Article image: The offshore countries blacklists

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The offshore countries blacklist is an enumeration of territories and countries, which provide preferential taxation, ensure confidentiality of transactions and do not require any financial reporting or accounting reports. The reason for generating blacklists was the fact that large sums of money bypassed the treasury of the governments with the help of offshore companies.

Each country sets its own criteria according to which a particular jurisdiction falls into the blacklist. As a rule, the economic relations, differences in tax regimes and other parameters are taken into consideration.

The offshore countries blacklist of the Ministry of Finance

The most significant offshore jurisdictions blacklists are considered those made by the following government agencies: the Ministry of Finance, the Central Bank, the Federal Tax Service, the FATF and the OECD.

The most important of these documents is the offshore blacklist of the Ministry of Finance. It determines the mode of payment of taxes while receiving dividends. According to it, for example, there may be special treatment of such income. As an example, if the organization receiving dividends owns more than 50% of the share capital of the company paying dividends, then it is exempted from taxes. If dividends are paid by a foreign company, the absence of taxes affects only those organizations, which are located in the countries not included in the blacklist of the Ministry of Finance. In this case, the taxes on dividends are applied.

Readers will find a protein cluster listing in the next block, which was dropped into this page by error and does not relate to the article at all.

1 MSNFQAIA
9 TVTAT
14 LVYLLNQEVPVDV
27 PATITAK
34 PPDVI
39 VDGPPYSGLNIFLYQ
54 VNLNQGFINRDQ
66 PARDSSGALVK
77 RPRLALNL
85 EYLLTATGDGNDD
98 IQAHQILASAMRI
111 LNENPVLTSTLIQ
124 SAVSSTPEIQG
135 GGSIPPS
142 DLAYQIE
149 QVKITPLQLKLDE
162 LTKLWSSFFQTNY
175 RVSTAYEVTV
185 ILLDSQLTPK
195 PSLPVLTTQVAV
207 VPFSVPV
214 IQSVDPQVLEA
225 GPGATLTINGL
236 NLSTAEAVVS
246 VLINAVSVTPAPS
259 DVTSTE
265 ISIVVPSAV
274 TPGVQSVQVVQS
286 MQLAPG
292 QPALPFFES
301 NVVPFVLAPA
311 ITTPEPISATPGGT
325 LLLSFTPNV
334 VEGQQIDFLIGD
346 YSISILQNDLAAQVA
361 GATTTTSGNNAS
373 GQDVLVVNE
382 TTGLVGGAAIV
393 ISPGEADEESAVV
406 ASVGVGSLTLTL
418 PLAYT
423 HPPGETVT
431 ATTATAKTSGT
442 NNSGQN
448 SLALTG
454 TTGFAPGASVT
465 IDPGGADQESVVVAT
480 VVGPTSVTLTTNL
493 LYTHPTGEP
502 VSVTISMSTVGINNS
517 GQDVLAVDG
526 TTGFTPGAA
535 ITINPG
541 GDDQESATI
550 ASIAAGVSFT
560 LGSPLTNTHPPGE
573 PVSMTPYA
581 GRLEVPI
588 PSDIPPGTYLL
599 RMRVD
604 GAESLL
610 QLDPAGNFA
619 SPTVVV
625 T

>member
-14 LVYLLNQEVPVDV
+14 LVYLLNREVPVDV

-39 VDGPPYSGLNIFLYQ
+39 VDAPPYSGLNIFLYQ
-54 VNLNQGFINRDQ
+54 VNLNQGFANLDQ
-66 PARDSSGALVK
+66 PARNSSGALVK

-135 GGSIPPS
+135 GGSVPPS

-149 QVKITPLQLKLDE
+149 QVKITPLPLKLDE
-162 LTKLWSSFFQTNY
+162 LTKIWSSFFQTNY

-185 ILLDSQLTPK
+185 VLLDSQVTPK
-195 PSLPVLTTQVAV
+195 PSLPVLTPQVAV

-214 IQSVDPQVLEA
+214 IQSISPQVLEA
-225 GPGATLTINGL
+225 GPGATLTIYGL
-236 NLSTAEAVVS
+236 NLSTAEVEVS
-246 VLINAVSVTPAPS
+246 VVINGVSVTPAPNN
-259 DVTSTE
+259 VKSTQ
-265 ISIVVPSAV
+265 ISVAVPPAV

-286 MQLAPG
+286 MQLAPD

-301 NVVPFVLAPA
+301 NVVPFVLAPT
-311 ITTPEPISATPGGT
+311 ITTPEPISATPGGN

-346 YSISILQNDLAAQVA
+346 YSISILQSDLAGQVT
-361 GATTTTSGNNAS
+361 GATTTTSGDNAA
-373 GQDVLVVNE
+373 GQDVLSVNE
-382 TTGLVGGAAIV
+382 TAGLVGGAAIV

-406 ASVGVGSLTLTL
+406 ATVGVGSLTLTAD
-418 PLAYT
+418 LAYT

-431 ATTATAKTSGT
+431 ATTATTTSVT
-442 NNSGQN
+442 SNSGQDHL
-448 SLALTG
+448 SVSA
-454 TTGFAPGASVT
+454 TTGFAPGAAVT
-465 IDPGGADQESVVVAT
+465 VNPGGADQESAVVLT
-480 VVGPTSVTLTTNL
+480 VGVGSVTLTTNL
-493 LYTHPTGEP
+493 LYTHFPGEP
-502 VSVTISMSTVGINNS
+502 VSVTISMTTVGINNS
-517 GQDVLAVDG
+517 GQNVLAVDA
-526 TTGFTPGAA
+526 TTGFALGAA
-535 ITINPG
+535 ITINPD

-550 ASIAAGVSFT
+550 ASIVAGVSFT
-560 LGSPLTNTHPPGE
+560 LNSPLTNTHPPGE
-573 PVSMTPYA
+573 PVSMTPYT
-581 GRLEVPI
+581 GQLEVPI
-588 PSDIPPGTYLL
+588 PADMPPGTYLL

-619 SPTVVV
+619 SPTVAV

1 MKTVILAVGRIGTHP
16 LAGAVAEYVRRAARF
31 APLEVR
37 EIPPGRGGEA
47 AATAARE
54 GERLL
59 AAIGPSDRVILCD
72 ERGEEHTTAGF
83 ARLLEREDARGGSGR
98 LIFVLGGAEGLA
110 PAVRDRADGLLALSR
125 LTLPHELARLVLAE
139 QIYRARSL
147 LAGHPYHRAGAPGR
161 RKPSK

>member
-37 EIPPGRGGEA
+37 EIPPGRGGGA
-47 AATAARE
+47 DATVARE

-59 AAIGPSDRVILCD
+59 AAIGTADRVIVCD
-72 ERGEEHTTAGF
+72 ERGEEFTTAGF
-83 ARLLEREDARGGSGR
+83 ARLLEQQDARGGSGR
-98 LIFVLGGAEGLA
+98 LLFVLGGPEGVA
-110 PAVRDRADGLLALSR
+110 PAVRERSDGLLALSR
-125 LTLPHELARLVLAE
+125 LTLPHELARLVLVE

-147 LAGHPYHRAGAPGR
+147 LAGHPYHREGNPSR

There is a large number of countries in the blacklist of the Ministry of Finance. They are divided into three groups:

  • The most reliable: Singapore, Malta, Montenegro, Ireland, the Channel Islands, the Isle of Man, Hong Kong, Switzerland.
  • Classical: the Bahamas, New Zealand, Panama, Belize, the Seychelles, Monaco, etc.
  • Unreliable: Aruba, Vanuatu, Andorra, Liberia, Nauru, the Marshall Islands, Anjouan, and Liechtenstein.

What does it mean to get blacklisted?

Being in the offshore blacklist of the Ministry of Finance or another entity does not necessarily mean that the company is not worth dealing with.

In practice, it means that if an inland company, for example, makes an import deal with an offshore company, the permitted total cost may be limited to some certain percentage of the total amount of transaction. This is the way the state raises taxes dealing with offshore companies. But when the blacklisted offshore company is a customer (i.e. some company exports goods or services), then there are no differences in taxation.

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